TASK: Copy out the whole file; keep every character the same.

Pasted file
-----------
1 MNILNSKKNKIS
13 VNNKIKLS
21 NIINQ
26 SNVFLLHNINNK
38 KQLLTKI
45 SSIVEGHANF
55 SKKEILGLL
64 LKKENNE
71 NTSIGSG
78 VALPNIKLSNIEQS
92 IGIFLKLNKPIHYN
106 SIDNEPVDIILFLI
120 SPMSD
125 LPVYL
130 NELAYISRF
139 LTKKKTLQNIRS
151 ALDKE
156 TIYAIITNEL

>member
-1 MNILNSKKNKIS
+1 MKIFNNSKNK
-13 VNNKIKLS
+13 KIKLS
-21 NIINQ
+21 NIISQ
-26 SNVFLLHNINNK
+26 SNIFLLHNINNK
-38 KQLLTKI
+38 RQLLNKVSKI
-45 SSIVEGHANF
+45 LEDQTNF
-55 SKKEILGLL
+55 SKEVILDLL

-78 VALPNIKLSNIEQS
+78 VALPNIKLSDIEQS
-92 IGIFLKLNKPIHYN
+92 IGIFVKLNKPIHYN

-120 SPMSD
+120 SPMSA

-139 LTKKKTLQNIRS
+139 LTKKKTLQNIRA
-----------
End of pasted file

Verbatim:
1 MNILNSKKNKIS
13 VNNKIKLS
21 NIINQ
26 SNVFLLHNINNK
38 KQLLTKI
45 SSIVEGHANF
55 SKKEILGLL
64 LKKENNE
71 NTSIGSG
78 VALPNIKLSNIEQS
92 IGIFLKLNKPIHYN
106 SIDNEPVDIILFLI
120 SPMSD
125 LPVYL
130 NELAYISRF
139 LTKKKTLQNIRS
151 ALDKE
156 TIYAIITNEL

>member
-1 MNILNSKKNKIS
+1 MKIFNNSKNK
-13 VNNKIKLS
+13 KIKLS
-21 NIINQ
+21 NIISQ
-26 SNVFLLHNINNK
+26 SNIFLLHNINNK
-38 KQLLTKI
+38 RQLLNKVSKI
-45 SSIVEGHANF
+45 LEDQTNF
-55 SKKEILGLL
+55 SKEVILDLL

-78 VALPNIKLSNIEQS
+78 VALPNIKLSDIEQS
-92 IGIFLKLNKPIHYN
+92 IGIFVKLNKPIHYN

-120 SPMSD
+120 SPMSA

-139 LTKKKTLQNIRS
+139 LTKKKTLQNIRA